problems and arguments are the same all over the Nation.
Just the names are changing!
Thank you East Mesa Independent and Dianna Wenner for the article regarding HOAS and the Homestead Exemption. Hopefully we advocates for the homeowners are getting our message out to the consumer.
But with regard to remarks in this article made by Mr. Curtis Ekmark, Ekmark and Ekmark law firm and President of CAI, Community Associations Institute (a vendor organization) I would like to fill in the blanks.
As Ms. Wenner stated CAI is an "HOA Advocacy Group"...translated that means that CAI represents the Boards, the Management companies, the HOA Attorney (of which he is one) and all the Vendors who make their living from the homeowners assessment money. In fact, CAI pays for their lobbyist and legislative activity in part from the homeowners assessment money, although the homeowners are not aware of this. Some HOAS send $1.00 per door to CAI, ask yours if it does. CAI does not represent the individual homeowner!! CAI has fought every bill the homeowner advocates have ever supported!!
Mr. Ekmark claims "he has never heard of a homeowner losing a home for a minor infraction". This seems to be a case of selective memory. Has he forgotten it was his law firm who foreclosed on "Marie Brown"? I don't have the room here to list all of the "frivolous penalties" pursued by his and other HOA law firm.
Mr. Ekmark fails to tell you that most homeowners pay the "frivolous penalties" because the "out of sight" legal fees attached make paying the lesser of two evils...the homeowner doesn't pay because the penalties and fines are valid but that fact is never disclosed. Remember the HOA doesn't even have to go to court to PROVE their allegations. In one breath Mr. Ekmark says he has never heard of anyone losing their home and in the next breath he is telling you "associations all over the state every week are working out payment plans". Then this statement from Mr. Ekmark, "They (the associations) don't make money by foreclosing on somebody". Of course not, the only thing the HOA gains is a fractured community and an empty house (one that is not paying assessment).
I even know of one association that has slapped a lien on a property because they have termites. Do you suppose it is illegal to have termites? Do you believe that an HOA can force a homeowner to treat their property for termites? I guess it doesn't really matter, the only person benefiting is the attorney and his law firm...AMAZING!!!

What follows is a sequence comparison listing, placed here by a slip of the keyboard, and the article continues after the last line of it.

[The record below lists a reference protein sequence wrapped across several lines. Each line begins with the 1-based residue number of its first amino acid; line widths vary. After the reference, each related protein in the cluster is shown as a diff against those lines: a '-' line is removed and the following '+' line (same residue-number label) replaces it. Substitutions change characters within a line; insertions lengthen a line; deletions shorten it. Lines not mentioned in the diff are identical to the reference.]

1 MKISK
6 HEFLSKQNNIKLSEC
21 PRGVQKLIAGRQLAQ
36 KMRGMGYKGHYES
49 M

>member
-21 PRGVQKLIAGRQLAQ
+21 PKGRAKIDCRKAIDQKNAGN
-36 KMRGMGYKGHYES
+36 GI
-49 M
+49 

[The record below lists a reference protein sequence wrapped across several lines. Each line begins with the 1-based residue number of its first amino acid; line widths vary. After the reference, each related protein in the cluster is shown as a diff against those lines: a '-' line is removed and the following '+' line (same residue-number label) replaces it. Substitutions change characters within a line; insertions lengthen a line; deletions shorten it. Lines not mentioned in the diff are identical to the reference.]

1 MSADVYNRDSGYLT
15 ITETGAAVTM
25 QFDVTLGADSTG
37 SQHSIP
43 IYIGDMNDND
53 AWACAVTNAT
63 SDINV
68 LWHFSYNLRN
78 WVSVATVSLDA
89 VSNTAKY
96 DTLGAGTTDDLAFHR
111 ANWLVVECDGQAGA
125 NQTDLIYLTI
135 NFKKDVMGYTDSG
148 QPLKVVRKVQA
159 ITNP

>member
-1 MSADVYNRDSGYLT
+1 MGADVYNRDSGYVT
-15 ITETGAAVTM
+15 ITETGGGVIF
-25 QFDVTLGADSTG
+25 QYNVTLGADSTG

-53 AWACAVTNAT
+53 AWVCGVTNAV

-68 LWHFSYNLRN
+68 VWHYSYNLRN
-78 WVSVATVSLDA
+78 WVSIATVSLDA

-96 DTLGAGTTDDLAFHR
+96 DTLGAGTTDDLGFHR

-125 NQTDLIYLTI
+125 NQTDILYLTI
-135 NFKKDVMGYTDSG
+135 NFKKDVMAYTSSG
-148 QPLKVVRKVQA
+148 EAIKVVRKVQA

Mr. Ekmark's statement about the association
not making any money is the truest fact I have ever heard but it doesn't
explain who DOES make money by foreclosing...it is the HOA Attorney
and the Management company. Don't believe CAI, Mr. Ekmark and
those who tell you foreclosure is a MUST, these people most certainly have
a CONFLICT OF INTEREST.
And with Mr. Ekmark's condescending remark about not being able to legislatively force someone to "read all that stuff", maybe not, but maybe, just maybe if when the homebuyer were asked to "Please sign this ADHESIVE CONTRACT between you and the HOA", people would pay attention. And if homebuyers knew that they were signing away their right to the $100,000 Homestead Exemption and their Constitutional rights we might start seeing the consumer demanding changes in "Truth in Buying".
Yes, CHORE does believe that all residents of HOAS should pay their assessments and we are not against HOAS. But Board of Directors must be responsible and accountable to the homeowners for their actions. If the Board is NOT "taking care of the community" will they be fined and removed from office..NO they will not. The only "well reasoned solutions" is ENFORCEMENT of the statutes on the books by the Attorney Generals office and disallowing foreclosure by HOAS.
A "well reasoned solution" says Mr. Ekmark! I know that Rep Eddie Farnsworth, representing the Citizens of Arizona and myself, representing CHORE and homeowners, wait anxiously as CHORE has for 4 years to hear ANY solution that is "well reasoned" from Mr. Ekmark and CAI.
The only "well reasoned" solution to the problems with HOAS is to remember 'DO NO HARM'
too powerful, critics say
Article Courtesy of East Mesa Independent Newspaper
November 28, 2003
|By Diana Wenner
Homeowner association critics, led by Rep. Eddie Farnsworth, say state law gives HOAs too much power and promise to again try to change the law when the legislature reconvenes in January.
"I don't want to prevent (HOAs) from collecting fees that are legitimately owed to them," said Rep. Farnsworth, R-District 22, "but I don't want them to be able to take a homeowners home for a piddley offense and I certainly don't think they should be exempt from the Homestead Exemption."